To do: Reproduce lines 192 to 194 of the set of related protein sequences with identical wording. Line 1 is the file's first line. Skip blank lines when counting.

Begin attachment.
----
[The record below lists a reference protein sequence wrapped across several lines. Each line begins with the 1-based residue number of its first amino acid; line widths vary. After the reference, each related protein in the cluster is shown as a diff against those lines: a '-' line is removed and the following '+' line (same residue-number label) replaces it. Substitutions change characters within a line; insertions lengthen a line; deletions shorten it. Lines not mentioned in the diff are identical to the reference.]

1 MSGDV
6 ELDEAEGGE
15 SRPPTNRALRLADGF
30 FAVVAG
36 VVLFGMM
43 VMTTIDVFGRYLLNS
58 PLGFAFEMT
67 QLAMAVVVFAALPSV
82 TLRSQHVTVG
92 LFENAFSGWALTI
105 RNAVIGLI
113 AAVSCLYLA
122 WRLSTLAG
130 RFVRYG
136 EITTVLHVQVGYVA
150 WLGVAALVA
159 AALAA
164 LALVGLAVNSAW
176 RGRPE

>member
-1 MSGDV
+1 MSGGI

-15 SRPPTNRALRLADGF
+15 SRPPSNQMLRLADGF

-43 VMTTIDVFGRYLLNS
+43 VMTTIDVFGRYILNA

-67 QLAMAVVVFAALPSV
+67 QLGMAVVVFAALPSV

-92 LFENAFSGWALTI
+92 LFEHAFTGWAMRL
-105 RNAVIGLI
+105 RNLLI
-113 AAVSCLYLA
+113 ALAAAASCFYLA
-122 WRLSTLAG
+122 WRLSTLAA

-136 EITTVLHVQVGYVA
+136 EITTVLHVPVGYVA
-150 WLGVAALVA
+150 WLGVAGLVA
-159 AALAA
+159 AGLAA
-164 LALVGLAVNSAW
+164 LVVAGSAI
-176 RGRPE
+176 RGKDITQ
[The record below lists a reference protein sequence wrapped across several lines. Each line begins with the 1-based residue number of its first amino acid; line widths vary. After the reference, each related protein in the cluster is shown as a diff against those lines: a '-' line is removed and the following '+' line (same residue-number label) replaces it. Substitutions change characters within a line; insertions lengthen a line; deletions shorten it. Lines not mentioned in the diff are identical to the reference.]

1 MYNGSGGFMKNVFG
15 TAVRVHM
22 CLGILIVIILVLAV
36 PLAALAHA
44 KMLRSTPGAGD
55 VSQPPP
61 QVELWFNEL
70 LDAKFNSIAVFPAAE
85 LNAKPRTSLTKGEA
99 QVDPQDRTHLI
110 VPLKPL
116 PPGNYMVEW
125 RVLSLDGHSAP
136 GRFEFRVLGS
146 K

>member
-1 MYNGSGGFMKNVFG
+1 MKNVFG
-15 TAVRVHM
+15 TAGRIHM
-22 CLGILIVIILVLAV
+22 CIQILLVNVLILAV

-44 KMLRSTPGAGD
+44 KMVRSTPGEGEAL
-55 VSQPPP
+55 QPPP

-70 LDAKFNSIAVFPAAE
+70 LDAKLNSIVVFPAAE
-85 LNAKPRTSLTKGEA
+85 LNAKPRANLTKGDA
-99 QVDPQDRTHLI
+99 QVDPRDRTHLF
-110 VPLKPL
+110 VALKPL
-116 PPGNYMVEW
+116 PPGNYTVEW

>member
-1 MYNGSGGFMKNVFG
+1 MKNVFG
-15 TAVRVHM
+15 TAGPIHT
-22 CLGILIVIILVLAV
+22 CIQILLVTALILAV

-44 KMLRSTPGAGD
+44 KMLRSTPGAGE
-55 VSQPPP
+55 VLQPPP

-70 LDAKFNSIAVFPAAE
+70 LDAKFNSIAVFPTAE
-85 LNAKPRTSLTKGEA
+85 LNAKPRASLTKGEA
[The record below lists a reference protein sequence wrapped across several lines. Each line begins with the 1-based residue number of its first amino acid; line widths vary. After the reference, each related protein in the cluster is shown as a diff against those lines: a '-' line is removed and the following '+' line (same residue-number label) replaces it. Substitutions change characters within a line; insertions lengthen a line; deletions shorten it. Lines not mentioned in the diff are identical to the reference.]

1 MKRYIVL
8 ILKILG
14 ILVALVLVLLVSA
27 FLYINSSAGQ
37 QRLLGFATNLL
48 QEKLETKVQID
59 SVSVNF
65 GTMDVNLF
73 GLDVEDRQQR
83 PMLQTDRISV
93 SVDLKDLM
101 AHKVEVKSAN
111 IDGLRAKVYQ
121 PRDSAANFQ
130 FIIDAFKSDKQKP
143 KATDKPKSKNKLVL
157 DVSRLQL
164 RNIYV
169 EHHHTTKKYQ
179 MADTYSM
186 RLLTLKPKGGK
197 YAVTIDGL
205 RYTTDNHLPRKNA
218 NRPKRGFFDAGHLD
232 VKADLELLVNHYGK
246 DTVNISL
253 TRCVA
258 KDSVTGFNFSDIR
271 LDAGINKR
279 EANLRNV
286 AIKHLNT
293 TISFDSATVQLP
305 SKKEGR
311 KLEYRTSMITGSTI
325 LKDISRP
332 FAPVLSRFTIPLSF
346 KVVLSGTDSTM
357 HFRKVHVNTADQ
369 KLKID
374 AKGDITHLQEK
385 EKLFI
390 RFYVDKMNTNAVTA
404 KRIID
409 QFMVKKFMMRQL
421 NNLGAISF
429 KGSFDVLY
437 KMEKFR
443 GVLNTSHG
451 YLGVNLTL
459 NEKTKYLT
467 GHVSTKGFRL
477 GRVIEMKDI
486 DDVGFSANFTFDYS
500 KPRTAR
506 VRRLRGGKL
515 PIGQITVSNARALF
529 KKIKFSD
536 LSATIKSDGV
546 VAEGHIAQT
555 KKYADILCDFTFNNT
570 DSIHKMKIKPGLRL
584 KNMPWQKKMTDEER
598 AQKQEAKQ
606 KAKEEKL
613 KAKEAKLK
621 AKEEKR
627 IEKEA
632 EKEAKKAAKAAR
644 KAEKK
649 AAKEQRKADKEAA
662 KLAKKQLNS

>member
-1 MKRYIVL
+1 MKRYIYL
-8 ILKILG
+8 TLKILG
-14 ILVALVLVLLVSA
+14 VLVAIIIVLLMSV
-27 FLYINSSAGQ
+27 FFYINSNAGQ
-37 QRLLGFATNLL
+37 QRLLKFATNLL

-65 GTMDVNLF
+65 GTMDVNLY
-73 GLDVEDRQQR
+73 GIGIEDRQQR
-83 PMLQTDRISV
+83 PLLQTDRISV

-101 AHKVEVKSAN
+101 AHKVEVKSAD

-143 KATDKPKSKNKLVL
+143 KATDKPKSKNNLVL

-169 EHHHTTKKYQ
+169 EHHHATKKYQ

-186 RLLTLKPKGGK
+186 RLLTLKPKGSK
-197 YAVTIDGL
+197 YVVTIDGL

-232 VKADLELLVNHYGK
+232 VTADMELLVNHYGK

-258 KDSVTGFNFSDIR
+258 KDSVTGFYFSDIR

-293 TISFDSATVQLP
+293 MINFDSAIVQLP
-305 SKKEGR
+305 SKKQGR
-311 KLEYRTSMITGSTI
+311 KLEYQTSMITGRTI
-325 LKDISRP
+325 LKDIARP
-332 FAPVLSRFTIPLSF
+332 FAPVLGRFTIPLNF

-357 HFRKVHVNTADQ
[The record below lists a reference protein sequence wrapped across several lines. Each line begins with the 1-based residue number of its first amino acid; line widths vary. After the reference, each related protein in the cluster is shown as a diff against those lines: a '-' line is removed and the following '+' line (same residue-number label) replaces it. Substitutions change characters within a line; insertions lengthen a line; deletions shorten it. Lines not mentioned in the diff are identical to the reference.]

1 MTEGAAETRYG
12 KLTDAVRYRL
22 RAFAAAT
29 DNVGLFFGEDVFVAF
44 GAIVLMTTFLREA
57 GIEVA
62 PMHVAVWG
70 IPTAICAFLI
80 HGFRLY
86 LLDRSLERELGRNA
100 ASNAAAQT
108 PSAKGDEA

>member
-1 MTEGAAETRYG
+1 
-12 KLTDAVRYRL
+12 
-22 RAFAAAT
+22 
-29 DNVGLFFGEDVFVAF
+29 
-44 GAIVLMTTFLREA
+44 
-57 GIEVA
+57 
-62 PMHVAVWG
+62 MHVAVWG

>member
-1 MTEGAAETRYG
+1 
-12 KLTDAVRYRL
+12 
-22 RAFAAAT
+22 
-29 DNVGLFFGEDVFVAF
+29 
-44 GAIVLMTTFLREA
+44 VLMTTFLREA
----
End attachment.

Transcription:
+143 KATDKPKSKNNLVL

-169 EHHHTTKKYQ
+169 EHHHATKKYQ